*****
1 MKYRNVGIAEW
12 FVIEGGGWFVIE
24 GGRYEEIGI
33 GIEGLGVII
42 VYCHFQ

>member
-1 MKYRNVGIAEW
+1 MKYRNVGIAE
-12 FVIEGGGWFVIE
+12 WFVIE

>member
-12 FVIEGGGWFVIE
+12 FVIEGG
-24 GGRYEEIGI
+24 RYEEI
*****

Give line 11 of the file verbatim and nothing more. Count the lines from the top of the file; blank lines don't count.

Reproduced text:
>member